Causes a spring disease in lambs

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Cattle Diseases

Sheep Diseases

Nematodirus battus

A general overview of the risk factors and control measures for parasitic gastroenteritis in ruminants has its own page on Farm Health Online.

lambsNematodirus is a thread-necked roundworm that causes disease in the small intestine of sheep, goats and occasionally cattle. Nematodirus infection is primarily a disease of abundance affecting lambs at spring time due to its unique development requirement which results in the ‘Spring Flush’.

Ingested third stage larvae (L3) disrupt the mucosa in the small intestine affecting absorption, and causing protein loss, profuse watery diarrhea, dehydration and weight loss. The fleece is often dull and rough and the lambs may show the typical ‘tucked-up belly’ appearance. Weight loss can be rapid, with severe dehydration, and if the infection is untreated mortality can be high. It is a disease of abundance as infection in low numbers of this roundworm rarely causes clinical disease.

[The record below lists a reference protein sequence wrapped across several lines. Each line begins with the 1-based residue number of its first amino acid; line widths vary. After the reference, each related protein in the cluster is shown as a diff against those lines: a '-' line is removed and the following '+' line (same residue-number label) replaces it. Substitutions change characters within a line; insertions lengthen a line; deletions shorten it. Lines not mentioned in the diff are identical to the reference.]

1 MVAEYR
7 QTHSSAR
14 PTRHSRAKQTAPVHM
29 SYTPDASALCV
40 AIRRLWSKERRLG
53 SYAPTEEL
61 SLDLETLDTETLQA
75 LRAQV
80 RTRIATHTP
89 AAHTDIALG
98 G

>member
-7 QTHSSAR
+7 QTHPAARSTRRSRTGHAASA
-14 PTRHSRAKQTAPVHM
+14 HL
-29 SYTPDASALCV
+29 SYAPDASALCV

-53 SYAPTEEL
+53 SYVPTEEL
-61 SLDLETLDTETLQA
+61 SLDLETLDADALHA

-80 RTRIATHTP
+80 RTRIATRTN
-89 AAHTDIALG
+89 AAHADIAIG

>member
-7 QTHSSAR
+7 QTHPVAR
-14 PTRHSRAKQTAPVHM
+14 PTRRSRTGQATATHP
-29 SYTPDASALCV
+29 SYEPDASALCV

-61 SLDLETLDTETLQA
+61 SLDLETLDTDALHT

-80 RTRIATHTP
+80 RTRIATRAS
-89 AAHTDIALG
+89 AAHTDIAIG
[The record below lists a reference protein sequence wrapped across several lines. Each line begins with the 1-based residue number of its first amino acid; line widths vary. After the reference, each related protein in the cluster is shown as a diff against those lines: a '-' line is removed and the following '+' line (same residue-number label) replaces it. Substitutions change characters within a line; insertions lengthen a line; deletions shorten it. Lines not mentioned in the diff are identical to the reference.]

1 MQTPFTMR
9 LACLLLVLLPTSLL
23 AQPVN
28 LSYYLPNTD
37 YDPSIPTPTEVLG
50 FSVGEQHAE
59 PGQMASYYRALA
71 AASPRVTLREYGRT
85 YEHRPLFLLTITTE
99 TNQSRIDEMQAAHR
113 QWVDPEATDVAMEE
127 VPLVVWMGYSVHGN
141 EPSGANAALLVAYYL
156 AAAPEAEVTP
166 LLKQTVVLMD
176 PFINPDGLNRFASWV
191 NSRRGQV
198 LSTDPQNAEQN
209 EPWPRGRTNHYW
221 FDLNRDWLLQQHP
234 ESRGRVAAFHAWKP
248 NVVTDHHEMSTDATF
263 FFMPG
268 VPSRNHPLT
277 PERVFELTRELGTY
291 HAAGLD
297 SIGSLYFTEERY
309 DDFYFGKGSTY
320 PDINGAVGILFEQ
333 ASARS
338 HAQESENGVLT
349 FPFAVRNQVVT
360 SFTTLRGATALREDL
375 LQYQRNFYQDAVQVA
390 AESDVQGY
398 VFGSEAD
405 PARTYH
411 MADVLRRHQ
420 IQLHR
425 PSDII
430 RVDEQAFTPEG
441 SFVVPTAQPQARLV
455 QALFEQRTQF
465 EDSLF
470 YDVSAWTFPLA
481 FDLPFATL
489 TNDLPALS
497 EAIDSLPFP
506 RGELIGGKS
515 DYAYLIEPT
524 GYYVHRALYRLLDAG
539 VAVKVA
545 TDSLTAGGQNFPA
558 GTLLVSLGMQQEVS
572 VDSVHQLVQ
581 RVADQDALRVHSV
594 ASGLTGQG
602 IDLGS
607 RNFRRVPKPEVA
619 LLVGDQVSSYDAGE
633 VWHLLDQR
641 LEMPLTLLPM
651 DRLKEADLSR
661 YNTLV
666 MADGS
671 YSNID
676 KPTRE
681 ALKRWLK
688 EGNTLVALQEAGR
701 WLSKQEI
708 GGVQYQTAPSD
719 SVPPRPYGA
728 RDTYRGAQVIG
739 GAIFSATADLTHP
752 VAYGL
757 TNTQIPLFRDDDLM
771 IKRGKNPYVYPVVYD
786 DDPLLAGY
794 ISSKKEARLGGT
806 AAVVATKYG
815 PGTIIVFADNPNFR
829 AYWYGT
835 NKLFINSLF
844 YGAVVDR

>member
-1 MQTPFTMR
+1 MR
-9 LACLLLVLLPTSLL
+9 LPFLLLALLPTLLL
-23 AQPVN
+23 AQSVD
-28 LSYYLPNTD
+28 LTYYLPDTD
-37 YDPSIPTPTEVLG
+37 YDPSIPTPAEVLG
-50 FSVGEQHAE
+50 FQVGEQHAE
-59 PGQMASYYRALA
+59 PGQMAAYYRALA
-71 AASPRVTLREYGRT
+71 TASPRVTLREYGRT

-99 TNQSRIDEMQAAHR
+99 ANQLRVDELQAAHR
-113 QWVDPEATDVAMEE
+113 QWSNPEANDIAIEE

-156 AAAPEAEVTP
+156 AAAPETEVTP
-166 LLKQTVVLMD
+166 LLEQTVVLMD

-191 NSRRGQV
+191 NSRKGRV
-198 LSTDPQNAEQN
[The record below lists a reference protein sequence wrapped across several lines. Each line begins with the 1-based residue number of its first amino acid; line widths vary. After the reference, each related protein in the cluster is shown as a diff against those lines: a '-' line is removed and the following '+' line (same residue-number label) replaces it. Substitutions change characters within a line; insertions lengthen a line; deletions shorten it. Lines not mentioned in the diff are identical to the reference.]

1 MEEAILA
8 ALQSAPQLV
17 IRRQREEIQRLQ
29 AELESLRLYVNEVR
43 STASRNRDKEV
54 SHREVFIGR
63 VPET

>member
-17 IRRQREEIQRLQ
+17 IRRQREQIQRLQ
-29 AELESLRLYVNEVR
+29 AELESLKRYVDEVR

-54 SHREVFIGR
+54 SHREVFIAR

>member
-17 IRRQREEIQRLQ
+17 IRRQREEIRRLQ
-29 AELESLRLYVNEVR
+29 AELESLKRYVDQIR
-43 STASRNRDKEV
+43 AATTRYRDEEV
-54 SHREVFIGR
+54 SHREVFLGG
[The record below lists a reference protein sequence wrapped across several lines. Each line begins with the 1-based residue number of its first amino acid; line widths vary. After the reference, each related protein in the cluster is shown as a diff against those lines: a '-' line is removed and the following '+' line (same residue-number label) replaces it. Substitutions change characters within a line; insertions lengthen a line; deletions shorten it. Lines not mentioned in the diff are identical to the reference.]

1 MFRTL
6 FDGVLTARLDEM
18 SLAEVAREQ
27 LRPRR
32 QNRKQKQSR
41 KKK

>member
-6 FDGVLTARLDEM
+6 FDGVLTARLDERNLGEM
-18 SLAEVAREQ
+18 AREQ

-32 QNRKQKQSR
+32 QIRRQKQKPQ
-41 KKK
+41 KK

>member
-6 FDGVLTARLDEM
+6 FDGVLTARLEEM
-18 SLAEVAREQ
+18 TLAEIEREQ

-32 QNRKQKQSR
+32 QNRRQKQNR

Coccidiosis causes disease in lambs of around the same age, so careful differentiation and diagnosis is recommended. Both infections can occur together, and with severe consequences.

Nematodiriasis in calves

Nematodirus battus, mainly a parasite of sheep, has been found to be transmittable by cattle, both on farms where annual alternation of sheep and cattle has taken place, and even where cattle only are kept. It has caused severe outbreaks of diarrhea in calves (Armour et al., 1988; McCoy et al., 2004). Nematodirus larvae have been seen to emerge later on pasture than other roundworms (Eysker et al., 2005) and therefore the epidemiology of this condition may not be so easy to predict, although it should be considered when cattle and sheep share the same grazing.

The Spring Flush

Nematodirus pasture L3

The spring flush: Around spring time, the majority of the Nematodirus eggs on the pasture, that have overwintered as they were deposited the previous season hatch and become infective around the same time. The pasture transforms from reasonably ‘safe’ to high risk due to the shear abundance of infective L3 simultaneously hatching. The abundance of L3 decline as the are ingested by ewes and other lambs. However lambs will gradually build up a strong immunity as a result of exposure.